Thank you for making the things clear. If possible, please share complete video tutorial for cyclone meshing using pointwise (I have no idea how to stitch meshes also). It will be of great help to those who are dealing with cyclone. Image containing the section of (most of) the cyclone(s) is also attached.

Lakhi.
Attached Images
 2-D.jpg (13.3 KB, 52 views)

November 15, 2013, 06:48
Hi
#11
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Raj
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Hi chris,

i have tried with the structured 2D mesh of the cross-section.
but have no idea how to populate it. i need minimum spacing of 1 mm between the nodes.

here is the screen shot of geometry created in pointwise.
Attached Images
 Picture2.jpg (62.6 KB, 88 views)

November 17, 2013, 12:13
hi chris
#12
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Raj
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The surface mesh on cross section is created by creating different domains with the help of connectors.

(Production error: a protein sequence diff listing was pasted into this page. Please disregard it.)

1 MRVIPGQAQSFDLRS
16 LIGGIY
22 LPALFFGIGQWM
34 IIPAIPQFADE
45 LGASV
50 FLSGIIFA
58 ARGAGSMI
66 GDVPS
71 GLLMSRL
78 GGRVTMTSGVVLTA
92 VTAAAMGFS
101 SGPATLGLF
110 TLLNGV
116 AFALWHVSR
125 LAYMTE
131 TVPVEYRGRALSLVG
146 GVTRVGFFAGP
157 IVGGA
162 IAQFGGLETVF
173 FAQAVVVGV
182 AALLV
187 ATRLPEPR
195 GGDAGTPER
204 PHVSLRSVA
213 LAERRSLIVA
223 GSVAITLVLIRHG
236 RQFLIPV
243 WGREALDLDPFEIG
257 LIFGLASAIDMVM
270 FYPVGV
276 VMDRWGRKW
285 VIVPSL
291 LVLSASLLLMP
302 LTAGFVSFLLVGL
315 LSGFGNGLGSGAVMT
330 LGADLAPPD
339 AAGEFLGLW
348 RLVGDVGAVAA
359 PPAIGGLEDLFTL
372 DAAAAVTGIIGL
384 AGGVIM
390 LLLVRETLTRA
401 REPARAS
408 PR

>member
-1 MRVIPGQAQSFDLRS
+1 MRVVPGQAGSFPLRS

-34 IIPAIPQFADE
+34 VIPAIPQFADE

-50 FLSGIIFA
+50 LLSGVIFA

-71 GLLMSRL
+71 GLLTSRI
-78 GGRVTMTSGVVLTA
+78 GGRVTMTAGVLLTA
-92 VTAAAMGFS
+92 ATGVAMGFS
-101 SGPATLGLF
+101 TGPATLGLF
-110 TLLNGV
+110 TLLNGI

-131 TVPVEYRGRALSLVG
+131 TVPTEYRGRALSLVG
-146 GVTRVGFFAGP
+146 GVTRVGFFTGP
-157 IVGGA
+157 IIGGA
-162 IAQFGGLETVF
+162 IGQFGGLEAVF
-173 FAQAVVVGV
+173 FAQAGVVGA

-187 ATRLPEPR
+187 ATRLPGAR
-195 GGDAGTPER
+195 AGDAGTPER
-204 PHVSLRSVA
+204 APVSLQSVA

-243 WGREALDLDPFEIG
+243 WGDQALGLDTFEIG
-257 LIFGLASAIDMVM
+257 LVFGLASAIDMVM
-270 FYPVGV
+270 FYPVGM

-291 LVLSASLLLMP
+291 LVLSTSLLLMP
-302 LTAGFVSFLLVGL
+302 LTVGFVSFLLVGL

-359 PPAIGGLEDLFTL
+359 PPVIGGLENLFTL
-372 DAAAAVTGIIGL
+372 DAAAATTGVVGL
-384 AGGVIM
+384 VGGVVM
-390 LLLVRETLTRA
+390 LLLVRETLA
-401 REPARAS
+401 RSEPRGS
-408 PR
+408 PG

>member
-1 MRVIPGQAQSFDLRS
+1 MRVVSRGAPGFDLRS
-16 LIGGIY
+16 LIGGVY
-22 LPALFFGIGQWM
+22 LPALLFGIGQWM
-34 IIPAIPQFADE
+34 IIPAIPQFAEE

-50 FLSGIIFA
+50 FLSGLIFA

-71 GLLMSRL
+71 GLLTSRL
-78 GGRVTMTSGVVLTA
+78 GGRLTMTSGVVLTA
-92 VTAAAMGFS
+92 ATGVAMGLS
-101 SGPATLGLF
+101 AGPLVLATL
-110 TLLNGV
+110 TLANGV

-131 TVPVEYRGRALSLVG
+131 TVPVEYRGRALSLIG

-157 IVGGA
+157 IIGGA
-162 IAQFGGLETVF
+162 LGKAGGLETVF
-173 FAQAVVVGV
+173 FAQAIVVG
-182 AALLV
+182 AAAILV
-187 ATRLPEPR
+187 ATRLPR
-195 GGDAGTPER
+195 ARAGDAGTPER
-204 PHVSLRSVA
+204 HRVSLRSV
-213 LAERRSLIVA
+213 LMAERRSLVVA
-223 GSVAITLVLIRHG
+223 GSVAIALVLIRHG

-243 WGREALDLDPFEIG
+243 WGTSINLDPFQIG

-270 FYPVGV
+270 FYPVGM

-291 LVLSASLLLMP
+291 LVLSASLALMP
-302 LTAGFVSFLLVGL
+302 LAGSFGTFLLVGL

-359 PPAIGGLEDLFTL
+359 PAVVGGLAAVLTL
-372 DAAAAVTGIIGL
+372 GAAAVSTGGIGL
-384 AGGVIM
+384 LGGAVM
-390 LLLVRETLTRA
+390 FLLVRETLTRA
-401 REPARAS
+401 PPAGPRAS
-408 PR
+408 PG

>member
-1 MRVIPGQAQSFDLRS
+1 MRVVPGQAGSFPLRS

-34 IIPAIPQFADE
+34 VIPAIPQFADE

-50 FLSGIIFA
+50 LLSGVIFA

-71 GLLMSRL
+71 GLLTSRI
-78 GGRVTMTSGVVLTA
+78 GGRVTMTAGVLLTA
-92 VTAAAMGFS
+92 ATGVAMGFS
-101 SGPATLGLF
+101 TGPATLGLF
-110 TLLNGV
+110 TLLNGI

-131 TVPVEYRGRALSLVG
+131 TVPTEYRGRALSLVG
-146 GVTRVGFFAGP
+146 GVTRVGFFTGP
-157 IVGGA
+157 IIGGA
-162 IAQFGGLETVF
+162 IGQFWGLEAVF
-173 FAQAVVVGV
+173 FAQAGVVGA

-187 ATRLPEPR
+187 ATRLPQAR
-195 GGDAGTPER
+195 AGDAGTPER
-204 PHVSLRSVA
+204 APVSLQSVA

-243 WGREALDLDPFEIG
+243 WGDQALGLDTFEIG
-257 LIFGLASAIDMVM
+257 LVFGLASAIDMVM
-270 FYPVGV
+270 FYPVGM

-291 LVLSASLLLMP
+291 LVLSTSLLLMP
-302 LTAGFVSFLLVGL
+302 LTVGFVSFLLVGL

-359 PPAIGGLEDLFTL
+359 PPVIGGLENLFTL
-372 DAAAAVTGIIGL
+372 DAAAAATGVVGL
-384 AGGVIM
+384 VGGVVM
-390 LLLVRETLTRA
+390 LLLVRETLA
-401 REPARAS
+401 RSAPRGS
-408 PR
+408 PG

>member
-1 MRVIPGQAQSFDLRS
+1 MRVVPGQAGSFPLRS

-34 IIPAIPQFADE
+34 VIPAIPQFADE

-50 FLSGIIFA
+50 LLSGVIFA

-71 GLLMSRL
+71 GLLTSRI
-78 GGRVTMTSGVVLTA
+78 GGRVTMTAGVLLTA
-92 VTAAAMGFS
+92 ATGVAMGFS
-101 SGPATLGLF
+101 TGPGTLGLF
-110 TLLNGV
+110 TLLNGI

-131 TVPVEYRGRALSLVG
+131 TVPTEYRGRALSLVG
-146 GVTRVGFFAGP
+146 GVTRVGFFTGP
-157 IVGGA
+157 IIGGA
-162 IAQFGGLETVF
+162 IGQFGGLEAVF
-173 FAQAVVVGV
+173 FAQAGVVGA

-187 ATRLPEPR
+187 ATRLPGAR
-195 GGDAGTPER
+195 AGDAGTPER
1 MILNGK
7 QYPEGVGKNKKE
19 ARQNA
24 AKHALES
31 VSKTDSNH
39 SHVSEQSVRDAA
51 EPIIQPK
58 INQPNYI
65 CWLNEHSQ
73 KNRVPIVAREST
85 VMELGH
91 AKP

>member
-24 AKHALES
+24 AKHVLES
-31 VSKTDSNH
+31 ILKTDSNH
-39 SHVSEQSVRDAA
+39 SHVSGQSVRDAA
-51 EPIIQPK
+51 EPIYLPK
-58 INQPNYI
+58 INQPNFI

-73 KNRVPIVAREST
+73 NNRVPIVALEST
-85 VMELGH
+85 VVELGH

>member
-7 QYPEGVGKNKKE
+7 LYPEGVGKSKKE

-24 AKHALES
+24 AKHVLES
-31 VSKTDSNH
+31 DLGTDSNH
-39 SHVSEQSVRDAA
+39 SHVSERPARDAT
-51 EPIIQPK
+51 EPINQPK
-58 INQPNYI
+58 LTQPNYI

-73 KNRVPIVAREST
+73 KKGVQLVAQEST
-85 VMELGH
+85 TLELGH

Now the rotation part is some what tricky.

Here is the screen shot
Attached Images
 pointwise cyclone.jpg (88.0 KB, 79 views)

December 6, 2013, 01:25
hi chris
#13
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Raj
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Thnx for your support. i am able to generate a volume mesh by rotating the cross-section of structured surface mesh.

But after providing the boundary conditions to it when i import it in fluent, it shows in mesh display option the cross-section surface mesh as unspecified surface that is undesirable because i want to study the fluid flow inside the cyclone and i have provided boundary conditions to outer surfaces like (Inlet,outlet and rest of the surfaces as walls).